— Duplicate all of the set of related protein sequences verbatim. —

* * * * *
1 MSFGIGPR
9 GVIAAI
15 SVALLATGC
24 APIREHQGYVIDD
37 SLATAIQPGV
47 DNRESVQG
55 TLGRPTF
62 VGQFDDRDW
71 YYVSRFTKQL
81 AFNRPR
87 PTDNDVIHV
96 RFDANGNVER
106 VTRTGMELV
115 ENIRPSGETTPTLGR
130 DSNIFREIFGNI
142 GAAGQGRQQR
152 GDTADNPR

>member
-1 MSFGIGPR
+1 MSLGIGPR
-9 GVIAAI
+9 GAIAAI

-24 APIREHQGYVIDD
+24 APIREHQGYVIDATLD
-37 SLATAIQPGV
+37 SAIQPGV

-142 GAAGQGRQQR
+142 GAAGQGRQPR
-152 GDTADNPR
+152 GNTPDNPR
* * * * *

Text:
1 MSFGIGPR
9 GVIAAI
15 SVALLATGC
24 APIREHQGYVIDD
37 SLATAIQPGV
47 DNRESVQG
55 TLGRPTF
62 VGQFDDRDW
71 YYVSRFTKQL
81 AFNRPR
87 PTDNDVIHV
96 RFDANGNVER
106 VTRTGMELV
115 ENIRPSGETTPTLGR
130 DSNIFREIFGNI
142 GAAGQGRQQR
152 GDTADNPR

>member
-1 MSFGIGPR
+1 MSLGIGPR
-9 GVIAAI
+9 GAIAAI

-24 APIREHQGYVIDD
+24 APIREHQGYVIDATLD
-37 SLATAIQPGV
+37 SAIQPGV

-142 GAAGQGRQQR
+142 GAAGQGRQPR
-152 GDTADNPR
+152 GNTPDNPR